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FDA approves fedratinib for patients with myelofibrosis

19 Aug 2019

Today, the U.S. Food and Drug Administration approved edratinib capsules to treat adult patients with certain types of myelofibrosis.

“Prior to today, there was one FDA-approved drug to treat patients with myelofibrosis, a rare bone marrow disorder. Our approval today provides another option for patients,” said Richard Pazdur, M.D., director of the FDA’s Oncology Center of Excellence and acting director of the Office of Hematology and Oncology Products in the FDA’s Center for Drug Evaluation and Research. “The FDA is committed to encouraging the development of treatments for patients with rare diseases and providing alternative options, as not all patients respond in the same way.”

Myelofibrosis is a chronic disorder where scar tissue forms in the bone marrow and the production of the blood cells moves from the bone marrow to the spleen and liver, causing organ enlargement.

It can cause extreme fatigue, shortness of breath, pain below the ribs, fever, night sweats, itching and bone pain.

When myelofibrosis occurs on its own, it is called primary myelofibrosis.

Secondary myelofibrosis occurs when there is excessive red blood cell production (polycythemia vera) or excessive platelet production (essential thrombocythemia) that evolves into myelofibrosis.

Rruxolitinib was approved by the FDA in 2011.

The approval of fedratinib for intermediate-2 or high-risk primary or secondary (post-polycythemia vera or post-essential thrombocythemia) myelofibrosis was based on the results of a clinical trial where 289 patients with myelofibrosis were randomised to receive two different doses (400 mg or 500 mg daily by mouth) of fedratinib or placebo.

The clinical trial showed that 35 of 96 patients treated with the fedratinib 400 mg daily dose (the dose recommended in the approved label) experienced a significant therapeutic effect (measured by greater than or equal to a 35 percent reduction from baseline in spleen volume at the end of cycle 6 (week 24) as measured by an MRI or CT scan with a follow-up scan four weeks later).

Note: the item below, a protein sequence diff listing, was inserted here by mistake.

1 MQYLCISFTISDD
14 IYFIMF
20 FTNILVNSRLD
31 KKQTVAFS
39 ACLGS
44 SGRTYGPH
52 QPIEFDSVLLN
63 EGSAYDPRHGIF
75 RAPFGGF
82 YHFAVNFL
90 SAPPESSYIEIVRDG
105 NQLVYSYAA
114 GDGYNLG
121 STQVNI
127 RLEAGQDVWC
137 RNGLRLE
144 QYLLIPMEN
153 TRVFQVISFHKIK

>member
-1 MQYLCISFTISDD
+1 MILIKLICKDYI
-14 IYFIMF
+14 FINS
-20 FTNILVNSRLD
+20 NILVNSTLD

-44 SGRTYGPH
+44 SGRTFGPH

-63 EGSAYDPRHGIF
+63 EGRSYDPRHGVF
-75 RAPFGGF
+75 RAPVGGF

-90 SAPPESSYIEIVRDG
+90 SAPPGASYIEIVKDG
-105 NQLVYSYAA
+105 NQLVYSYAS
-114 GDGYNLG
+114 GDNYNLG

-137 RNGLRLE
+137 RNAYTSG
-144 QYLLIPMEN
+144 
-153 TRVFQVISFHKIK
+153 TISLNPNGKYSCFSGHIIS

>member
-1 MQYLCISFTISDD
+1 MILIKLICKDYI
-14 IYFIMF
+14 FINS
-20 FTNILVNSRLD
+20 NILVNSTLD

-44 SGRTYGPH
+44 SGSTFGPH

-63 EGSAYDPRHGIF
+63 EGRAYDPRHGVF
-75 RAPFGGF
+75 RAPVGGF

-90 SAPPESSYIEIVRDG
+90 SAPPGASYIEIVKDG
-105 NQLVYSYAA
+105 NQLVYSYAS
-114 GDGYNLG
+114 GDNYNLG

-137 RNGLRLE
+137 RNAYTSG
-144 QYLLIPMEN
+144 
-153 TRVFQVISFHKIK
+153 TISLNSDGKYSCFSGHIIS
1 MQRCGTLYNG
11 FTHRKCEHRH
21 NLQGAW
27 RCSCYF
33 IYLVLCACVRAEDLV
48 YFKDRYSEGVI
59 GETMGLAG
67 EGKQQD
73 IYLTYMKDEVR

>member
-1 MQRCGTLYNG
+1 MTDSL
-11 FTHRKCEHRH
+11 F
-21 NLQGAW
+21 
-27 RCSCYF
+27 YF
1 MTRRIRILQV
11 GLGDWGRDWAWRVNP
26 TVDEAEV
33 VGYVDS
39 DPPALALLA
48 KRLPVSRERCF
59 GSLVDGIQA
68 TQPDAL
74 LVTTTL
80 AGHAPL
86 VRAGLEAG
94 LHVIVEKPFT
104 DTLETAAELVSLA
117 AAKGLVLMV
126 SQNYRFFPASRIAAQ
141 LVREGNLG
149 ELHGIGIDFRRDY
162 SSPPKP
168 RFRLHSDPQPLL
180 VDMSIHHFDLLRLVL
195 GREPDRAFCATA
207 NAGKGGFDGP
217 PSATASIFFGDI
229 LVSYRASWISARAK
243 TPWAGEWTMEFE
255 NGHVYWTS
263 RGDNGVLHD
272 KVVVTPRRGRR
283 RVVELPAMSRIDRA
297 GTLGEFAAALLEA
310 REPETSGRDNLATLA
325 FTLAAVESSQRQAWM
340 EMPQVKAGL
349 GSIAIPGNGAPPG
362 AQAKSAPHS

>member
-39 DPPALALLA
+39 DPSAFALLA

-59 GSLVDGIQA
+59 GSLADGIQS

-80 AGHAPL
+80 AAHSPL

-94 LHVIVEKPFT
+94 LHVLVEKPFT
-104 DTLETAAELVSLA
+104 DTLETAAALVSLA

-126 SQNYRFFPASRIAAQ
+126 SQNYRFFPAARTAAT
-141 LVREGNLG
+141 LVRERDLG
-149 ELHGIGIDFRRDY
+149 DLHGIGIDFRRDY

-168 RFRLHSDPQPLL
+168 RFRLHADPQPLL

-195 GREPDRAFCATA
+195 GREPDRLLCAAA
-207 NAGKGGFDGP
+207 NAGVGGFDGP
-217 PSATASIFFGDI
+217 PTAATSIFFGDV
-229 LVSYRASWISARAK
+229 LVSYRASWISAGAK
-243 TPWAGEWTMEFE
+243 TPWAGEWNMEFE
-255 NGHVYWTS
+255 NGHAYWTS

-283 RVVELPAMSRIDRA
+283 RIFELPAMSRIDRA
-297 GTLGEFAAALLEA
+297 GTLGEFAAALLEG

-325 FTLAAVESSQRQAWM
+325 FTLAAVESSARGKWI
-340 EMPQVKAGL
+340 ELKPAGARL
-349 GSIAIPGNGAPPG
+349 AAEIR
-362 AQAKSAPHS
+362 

As a result of treatment with fedratinib, 36 patients experienced greater than or equal to a 50 percent reduction in myelofibrosis-related symptoms, such as night sweats, itching, abdominal discomfort, feeling full sooner than normal, pain under ribs on left side, and bone or muscle pain.

The prescribing information for fedratinib includes a warning to advise health care professionals and patients about the risk of serious and fatal encephalopathy (brain damage or malfunction), including Wernicke’s, which is a neurologic emergency related to a deficiency in thiamine.

Health care professionals are advised to assess thiamine levels in all patients prior to starting fedratinib, during treatment and as clinically indicated.

If encephalopathy is suspected, fedratinib should be immediately discontinued.

Common side effects for patients taking fedratinib are diarrhea, nausea, vomiting, fatigue and muscle spasms.

Health care professionals are cautioned that patients may experience severe anaemia (low iron levels) and thrombocytopenia (low level of platelets in the blood).

Patients should be monitored for gastrointestinal toxicity and for hepatic toxicity (liver damage).

The dose should be reduced or stopped if a patient develops severe diarrhoea, nausea or vomiting.

Treatment with anti-diarrhoea medications may be recommended.

Patients may develop high levels of amylase and lipase in their blood and should be managed by dose reduction or stopping the mediation.

Fedratinib must be dispensed with a patient Medication Guide that describes important information about the drug’s uses and risks.

Source: The Food and Drug Administration (FDA)